Mary I (February 18, 1516 – November 17, 1558), also known as Mary Tudor and “Bloody Mary” by her Protestant opponents, was the Queen of England and Ireland from July 1553 until her death. She is best known for her vigorous attempt to reverse the English Reformation, which had begun during the reign of her father, Henry VIII. Her attempt to restore to the Church the property confiscated in the previous two reigns was largely thwarted by parliament, but during her five-year reign, Mary had over 280 religious dissenters burned at the stake in the Marian persecutions.
Mary was born at the Palace of Placentia in Greenwich, England. She was the only child of King Henry VIII and his first wife Catherine of Aragon to survive infancy. Her mother had suffered many miscarriages. Before Mary’s birth, four previous pregnancies had resulted in a stillborn daughter and three short-lived or stillborn sons, including Henry, Duke of Cornwall.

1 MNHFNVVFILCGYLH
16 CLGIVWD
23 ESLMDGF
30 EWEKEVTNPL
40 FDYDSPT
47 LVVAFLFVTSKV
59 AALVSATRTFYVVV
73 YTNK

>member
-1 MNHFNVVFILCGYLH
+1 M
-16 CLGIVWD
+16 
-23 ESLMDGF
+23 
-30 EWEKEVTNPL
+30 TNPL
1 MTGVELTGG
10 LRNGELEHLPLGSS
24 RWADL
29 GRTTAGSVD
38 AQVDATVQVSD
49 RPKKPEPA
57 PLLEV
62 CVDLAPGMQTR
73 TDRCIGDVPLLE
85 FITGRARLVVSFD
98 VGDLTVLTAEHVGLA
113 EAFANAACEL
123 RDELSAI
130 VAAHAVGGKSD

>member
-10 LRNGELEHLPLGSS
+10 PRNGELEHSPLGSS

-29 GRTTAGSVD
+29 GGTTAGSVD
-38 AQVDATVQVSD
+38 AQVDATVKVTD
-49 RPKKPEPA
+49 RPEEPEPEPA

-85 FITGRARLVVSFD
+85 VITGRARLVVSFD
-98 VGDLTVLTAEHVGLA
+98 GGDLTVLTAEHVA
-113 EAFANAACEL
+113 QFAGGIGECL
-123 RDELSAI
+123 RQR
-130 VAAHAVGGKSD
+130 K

Despite his affection for Mary, Henry VIII was deeply disappointed that his marriage had produced no sons. By the time Mary was nine years old, it was apparent that Henry and Catherine would have no more children, leaving Henry without a legitimate male heir. In 1525, Henry sent Mary to the border of Wales to preside, presumably in name only, over the Council of Wales and the Marches.
She was given her own court based at Ludlow Castle and many of the royal prerogatives normally reserved for the Prince of Wales. Vives and others called her the Princess of Wales, although she was never technically invested with the title. She appears to have spent three years in the Welsh Marches, making regular visits to her father’s court, before returning permanently to the home counties around London in mid-1528.